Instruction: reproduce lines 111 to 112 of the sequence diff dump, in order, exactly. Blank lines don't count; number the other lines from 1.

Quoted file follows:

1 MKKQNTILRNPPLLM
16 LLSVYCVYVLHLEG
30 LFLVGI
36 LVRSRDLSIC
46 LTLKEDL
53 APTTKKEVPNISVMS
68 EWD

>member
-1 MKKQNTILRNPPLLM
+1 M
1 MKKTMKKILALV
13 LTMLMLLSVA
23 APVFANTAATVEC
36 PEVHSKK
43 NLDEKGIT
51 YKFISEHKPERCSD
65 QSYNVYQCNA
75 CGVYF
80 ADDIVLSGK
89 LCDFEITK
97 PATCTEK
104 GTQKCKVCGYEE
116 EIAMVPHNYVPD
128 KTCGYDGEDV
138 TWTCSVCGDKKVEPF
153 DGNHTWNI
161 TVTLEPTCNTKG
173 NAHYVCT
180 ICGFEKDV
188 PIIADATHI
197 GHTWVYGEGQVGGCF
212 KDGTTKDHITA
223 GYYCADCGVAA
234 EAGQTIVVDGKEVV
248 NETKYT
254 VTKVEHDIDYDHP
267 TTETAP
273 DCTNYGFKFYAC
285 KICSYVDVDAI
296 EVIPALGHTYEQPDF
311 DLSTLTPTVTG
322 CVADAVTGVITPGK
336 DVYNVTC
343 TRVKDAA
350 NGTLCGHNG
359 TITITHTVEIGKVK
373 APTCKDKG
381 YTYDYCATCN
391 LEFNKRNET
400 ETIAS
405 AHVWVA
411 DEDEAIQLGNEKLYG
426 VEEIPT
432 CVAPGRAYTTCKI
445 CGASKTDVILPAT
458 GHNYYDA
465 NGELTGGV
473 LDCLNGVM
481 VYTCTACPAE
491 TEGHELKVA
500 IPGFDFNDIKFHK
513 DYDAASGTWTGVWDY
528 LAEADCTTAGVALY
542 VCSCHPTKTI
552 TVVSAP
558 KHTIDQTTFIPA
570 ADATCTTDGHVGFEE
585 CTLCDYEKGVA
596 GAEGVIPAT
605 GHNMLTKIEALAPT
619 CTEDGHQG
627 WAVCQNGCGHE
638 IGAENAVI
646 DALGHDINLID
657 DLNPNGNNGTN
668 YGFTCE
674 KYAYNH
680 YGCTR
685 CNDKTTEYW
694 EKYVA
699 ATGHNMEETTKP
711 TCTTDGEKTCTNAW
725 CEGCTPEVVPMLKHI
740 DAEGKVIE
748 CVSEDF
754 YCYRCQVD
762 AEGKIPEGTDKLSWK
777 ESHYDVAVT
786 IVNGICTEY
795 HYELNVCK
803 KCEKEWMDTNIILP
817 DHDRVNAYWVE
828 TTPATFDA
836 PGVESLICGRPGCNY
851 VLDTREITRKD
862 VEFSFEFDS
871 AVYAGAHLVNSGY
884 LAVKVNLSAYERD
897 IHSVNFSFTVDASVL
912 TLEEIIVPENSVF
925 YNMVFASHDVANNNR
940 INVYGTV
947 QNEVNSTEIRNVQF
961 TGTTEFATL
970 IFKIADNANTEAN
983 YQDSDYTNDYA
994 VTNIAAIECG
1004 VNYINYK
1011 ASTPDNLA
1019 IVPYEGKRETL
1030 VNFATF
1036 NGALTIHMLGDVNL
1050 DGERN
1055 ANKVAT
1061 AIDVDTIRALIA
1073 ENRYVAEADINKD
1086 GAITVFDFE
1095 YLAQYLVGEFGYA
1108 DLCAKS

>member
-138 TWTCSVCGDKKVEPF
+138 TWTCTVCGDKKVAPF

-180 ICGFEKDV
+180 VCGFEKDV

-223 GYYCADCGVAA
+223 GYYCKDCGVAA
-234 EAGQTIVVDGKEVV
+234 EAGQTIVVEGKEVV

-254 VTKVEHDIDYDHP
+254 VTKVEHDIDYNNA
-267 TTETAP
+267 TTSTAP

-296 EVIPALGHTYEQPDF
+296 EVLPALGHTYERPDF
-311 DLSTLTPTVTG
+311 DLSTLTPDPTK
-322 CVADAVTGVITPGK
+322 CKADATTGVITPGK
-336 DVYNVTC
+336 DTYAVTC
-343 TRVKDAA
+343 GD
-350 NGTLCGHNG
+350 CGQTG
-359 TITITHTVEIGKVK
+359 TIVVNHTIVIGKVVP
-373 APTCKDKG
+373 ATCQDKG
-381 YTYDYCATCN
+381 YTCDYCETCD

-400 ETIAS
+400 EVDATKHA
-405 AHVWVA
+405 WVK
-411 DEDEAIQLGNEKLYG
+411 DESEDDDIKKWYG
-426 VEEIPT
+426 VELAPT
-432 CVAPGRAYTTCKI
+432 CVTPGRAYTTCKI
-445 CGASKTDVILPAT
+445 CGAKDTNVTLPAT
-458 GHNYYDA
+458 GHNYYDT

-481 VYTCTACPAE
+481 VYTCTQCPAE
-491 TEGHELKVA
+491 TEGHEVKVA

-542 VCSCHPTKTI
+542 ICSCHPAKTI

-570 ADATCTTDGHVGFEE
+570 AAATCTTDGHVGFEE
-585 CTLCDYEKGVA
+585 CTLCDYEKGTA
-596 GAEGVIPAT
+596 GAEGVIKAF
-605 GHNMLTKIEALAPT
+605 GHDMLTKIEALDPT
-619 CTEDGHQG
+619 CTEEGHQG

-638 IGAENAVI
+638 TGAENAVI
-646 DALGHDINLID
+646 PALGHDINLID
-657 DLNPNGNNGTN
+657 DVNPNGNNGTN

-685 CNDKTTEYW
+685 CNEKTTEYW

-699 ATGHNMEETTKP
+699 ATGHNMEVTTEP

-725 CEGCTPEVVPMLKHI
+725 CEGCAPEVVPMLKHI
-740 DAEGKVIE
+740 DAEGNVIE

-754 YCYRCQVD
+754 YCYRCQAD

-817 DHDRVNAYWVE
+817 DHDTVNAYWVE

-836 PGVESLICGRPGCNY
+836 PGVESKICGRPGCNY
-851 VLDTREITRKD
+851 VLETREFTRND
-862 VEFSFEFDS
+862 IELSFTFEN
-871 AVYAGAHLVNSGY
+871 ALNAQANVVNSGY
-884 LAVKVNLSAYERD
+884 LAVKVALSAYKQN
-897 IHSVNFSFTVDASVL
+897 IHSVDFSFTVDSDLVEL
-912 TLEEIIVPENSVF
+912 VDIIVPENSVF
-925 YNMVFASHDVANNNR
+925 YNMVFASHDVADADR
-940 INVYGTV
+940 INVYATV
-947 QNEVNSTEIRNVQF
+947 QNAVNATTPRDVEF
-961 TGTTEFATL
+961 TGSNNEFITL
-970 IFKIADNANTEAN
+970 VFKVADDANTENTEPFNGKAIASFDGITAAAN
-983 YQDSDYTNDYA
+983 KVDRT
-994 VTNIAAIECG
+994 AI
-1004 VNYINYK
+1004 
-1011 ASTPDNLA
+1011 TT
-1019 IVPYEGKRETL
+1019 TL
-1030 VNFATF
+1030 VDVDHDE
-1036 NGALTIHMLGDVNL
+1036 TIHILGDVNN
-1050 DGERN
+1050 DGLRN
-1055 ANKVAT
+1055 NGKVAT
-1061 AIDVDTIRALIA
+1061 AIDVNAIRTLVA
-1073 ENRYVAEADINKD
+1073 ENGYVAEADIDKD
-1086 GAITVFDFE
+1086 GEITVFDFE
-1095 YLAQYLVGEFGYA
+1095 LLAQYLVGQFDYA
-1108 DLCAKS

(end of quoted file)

1030 VNFATF
1036 NGALTIHMLGDVNL